Long-Term Macroeconomic Effects of Climate Change: A Cross-Country Analysis
We study the long-term impact of climate change on economic activity across countries, using a stochastic growth model where labour productivity is affected by country-specific climate variables—defined as deviations of temperature and precipitation from their historical norms. Using a panel data set of 174 countries over the years 1960 to 2014, we find that per-capita real output growth is adversely affected by persistent changes in the temperature above or below its historical norm, but we do not obtain any statistically significant effects for changes in precipitation. Our counterfactual analysis suggests that a persistent increase in average global temperature by 0.04°C per year, in the absence of mitigation policies, reduces world real GDP per capita by 7.22 percent by 2100. On the other hand, abiding by the Paris Agreement, thereby limiting the temperature increase to 0.01°C per annum, reduces the loss substantially to 1.07 percent. These effects vary significantly across countries. We also provide supplementary evidence using data on a sample of 48 U.S. states between 1963 and 2016, and show that climate change has a long-lasting adverse impact on real output in various states and economic sectors, and on labor productivity and employment.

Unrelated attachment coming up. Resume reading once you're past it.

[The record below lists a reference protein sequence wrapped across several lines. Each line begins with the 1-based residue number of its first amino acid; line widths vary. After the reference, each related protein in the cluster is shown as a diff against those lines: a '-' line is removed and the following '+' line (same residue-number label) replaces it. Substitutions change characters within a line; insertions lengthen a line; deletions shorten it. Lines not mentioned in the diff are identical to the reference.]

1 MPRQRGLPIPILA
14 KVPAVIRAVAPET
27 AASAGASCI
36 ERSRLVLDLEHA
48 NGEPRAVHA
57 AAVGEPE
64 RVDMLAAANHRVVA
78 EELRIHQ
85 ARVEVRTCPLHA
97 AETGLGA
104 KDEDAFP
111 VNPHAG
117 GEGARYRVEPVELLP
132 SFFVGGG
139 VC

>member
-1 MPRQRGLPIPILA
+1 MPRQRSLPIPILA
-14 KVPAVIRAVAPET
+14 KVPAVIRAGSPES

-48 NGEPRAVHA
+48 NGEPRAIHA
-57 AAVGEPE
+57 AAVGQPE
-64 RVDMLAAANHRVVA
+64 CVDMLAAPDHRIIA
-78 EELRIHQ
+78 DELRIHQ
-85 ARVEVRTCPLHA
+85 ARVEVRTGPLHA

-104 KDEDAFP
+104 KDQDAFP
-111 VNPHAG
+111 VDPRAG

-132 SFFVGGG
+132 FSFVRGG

We are grateful to Zeina Hasna, Ron Smith and participants at the International Monetary Fund (IMF), Bank of Lithuania, Bank of Canada, EPRG, Cambridge Judge Business School, the ERF 24th Annual Conference, and the 2018 MIT CEEPR Research Workshop for comments and suggestions. We also thank Matthew Norris for help with constructing the global climate dataset. We gratefully acknowledge financial support from the Keynes Fund. Part of this work was done while Jui-Chung Yang was a Postdoctoral Research Fellow at the USC Dornsife INET. The views expressed in this paper are those of the authors and do not necessarily represent those of the IMF or its policy, not those of the National Bureau of Economic Research.